Stax Polarity
I also discovered, with the aid of EARS, that the Stax were inverted, at least through the Mjolnir KGSS amplifier. In this comparison of the LCD-4 and 007 step responses (Fig. 2A), you can see that the LCD-4 pulse is "upward going" while the 007 is downward. My ears are not particularly sensitive to absolute polarity, but I certainly want to reproduce it correctly. I can perform the polarity inversion in JRiver, Acourate Convolver, or better, by rewiring the Mjolnir amplifier, so I took it to the bench and reversed the polarity coming into the attenuator, a simple operation that does not even require soldering. Perhaps this will improve the impact of bass drum, bass, and the depth of instruments—but it will be subtle. We cannot say if the cause of the problem is the Mjolnir Amplifier or if Stax headphones themselves have been inverted for all time! I'll do further investigation of the amplifier itself. Let's see what Spritzer has to say about this as well.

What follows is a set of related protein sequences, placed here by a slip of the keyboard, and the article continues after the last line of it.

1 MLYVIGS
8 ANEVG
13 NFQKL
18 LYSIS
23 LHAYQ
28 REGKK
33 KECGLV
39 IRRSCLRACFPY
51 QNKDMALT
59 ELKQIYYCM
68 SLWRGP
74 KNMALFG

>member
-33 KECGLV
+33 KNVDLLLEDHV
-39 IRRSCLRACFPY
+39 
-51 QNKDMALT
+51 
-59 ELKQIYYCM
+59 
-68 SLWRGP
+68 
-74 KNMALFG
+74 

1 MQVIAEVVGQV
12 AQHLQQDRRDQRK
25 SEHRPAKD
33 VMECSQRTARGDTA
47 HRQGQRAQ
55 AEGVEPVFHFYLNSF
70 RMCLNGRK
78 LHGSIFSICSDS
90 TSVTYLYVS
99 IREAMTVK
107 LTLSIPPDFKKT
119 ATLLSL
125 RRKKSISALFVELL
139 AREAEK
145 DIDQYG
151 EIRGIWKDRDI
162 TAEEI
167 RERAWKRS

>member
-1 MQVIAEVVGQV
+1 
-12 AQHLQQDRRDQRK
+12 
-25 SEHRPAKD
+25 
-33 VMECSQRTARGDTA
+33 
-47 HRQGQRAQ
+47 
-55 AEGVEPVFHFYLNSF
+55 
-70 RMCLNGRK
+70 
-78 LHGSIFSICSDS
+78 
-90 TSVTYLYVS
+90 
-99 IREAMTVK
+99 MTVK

Fig 2A: Mini DSP EARS measurements, step response. Audeze LCD-4 through Audeze Deckard amplifier(dark color), Stax 007 Mk2 through Mjolnir KGSS Carbon amplifier (pink). Notice that the 007's polarity is incorrect.

Now On to Tyll
Here's a comparison of Tyll's measurements of my serial number LCD-4 with his very expensive HATS jig versus my $179 EARS (Fig 5). The bass ranges are very similar, within about 1dB. Tyll's jig definitely shows greater excursions and resonances than the EARS from 400Hz on up. Another interesting difference is that many of the HATS ear-shape-related peaks and dips have been shifted akHz or more upward in frequency by the EARS. Still, if the EARS manufacturing QC proves consistent (we have yet to check on this), then this may become a valuable measurement jig suitable on its own merits.